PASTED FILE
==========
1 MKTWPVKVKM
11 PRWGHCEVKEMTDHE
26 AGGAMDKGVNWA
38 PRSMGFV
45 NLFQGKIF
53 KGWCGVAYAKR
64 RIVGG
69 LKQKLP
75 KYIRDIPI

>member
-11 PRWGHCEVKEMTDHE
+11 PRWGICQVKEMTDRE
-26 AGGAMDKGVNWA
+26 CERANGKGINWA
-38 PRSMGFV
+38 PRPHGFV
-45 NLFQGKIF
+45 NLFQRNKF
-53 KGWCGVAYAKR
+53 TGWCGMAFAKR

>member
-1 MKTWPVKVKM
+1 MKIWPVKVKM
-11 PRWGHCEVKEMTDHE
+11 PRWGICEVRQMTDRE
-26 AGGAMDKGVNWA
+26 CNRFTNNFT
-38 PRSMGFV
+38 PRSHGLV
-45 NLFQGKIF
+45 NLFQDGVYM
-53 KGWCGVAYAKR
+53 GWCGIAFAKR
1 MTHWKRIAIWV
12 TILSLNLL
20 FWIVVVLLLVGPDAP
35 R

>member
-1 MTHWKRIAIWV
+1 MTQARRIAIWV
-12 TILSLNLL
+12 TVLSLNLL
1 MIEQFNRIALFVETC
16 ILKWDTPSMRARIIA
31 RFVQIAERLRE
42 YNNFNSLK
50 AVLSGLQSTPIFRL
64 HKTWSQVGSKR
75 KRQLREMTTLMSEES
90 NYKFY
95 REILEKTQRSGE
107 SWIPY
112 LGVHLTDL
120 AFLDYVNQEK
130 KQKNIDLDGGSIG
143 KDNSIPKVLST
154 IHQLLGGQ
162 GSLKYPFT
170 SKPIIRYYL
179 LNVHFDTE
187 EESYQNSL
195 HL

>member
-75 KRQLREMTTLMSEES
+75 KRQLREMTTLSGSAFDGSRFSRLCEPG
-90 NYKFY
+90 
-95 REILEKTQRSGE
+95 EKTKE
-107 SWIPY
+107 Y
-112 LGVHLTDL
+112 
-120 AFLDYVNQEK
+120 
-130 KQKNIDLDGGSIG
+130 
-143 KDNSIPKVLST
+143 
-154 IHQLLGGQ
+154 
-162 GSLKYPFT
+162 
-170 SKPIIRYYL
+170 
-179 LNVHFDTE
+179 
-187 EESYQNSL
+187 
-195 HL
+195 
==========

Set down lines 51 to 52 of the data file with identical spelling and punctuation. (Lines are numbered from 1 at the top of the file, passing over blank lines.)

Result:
95 REILEKTQRSGE
107 SWIPY